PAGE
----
Transgender activist Ruby Corado, founder and executive director of Casa Ruby, the local LGBT community services center, was named a member of the Health, Human Services & Homelessness Committee.
Martin Garcia, vice president of the Gertrude Stein Democratic Club, and lesbian activist and diversity consultant Khadijah Tribble, have also been named as members of the Transition Team. Garcia said he will serve on the Affordable Housing Committee. The Blade couldn’t immediately identify the committee on which Tribble will serve.
Activists familiar with the Bowser campaign said other LGBT activists who served as key supporters or fundraisers for the Bowser election campaign were expected to serve as informal advisers to the new mayor, with a few possibly being named to high-level jobs in her administration.
But several of the LGBT advocates who fit that category have said they are happy with their current jobs and have no plans to seek or accept a position in the new Bowser administration.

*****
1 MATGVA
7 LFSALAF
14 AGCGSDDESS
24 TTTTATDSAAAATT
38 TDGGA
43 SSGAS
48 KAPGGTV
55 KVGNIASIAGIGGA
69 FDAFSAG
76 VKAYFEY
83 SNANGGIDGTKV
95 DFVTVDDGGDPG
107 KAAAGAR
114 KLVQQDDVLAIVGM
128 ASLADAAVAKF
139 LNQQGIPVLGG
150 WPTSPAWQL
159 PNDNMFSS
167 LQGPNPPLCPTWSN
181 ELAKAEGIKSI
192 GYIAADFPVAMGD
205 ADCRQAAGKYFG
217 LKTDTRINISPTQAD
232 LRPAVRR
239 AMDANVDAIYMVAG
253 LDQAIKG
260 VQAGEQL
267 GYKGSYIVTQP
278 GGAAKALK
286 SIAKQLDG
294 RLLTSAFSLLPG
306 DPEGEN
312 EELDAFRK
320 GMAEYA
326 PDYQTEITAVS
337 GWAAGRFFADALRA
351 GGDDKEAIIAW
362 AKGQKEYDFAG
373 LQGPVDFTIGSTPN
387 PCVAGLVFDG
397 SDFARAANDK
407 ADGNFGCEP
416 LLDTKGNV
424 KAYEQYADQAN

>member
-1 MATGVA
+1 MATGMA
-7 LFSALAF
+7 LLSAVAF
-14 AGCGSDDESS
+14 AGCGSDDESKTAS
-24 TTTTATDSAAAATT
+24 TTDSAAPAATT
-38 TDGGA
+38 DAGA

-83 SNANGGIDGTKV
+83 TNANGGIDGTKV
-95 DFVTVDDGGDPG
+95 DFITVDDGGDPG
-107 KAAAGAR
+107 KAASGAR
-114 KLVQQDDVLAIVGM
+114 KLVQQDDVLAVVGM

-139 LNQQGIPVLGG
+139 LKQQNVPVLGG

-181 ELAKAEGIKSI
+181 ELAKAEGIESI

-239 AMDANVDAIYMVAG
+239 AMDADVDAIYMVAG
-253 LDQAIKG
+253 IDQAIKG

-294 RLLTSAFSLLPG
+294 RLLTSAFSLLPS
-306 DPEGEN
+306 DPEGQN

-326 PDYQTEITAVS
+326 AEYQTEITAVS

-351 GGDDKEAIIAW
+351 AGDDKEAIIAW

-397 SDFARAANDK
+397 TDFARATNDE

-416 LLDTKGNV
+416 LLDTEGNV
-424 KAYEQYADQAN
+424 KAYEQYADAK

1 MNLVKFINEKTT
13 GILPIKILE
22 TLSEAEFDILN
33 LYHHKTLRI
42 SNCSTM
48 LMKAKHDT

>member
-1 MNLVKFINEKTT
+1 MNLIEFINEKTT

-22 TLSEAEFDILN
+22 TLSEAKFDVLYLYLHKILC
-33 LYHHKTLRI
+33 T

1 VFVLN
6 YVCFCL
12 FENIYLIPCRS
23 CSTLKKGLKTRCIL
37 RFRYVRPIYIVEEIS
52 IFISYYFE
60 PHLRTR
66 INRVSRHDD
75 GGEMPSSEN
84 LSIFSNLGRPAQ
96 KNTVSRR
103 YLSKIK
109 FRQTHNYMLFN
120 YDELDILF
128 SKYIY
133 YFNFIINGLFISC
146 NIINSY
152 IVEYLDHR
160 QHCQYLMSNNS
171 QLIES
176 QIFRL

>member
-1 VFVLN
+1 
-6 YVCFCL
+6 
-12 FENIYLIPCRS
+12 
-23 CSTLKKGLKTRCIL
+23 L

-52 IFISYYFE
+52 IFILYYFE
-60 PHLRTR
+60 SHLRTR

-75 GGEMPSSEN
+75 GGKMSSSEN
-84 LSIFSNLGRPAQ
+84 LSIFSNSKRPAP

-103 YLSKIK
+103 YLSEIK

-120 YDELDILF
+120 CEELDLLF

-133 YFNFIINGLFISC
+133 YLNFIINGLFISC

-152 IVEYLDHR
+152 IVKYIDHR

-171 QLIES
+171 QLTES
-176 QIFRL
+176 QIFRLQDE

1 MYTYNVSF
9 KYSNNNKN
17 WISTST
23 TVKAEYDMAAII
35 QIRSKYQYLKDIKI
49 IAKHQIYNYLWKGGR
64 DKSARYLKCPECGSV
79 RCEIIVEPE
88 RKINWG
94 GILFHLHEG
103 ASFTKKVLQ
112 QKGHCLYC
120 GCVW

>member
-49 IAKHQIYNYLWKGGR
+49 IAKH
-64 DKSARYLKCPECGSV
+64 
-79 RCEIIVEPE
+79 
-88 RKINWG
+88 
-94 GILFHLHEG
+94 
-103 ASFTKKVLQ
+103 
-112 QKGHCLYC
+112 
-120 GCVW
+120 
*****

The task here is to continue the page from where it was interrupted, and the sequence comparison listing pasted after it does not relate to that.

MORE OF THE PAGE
Among them are Snowden, Rosenstein, and gay consulting firm owner Everett Hamilton. Hamilton, a Ward 4 resident and friend of Bowser’s since Bowser first won election to the City Council, was among her earliest supporters in the mayor’s race.
“Of course I would be honored to serve our next mayor,” said Snowden, an official with the gay-owned local communications and political consulting firm The Raben Group. “But I have no plans to leave my position at the Raben Group.”
Added Snowden, “What I’m particularly excited about is the mayor-elect’s commitment to make sure we transform our schools and most importantly that we start to transform them much more quickly than we have.”
McPeek noted that the Bowser transition team’s website has added a feature that few if any of her mayoral predecessors have undertaken. One of its pages invites interested city residents and others to fill out a job application and submit their resumes for positions in the new administration they would be interested in filling.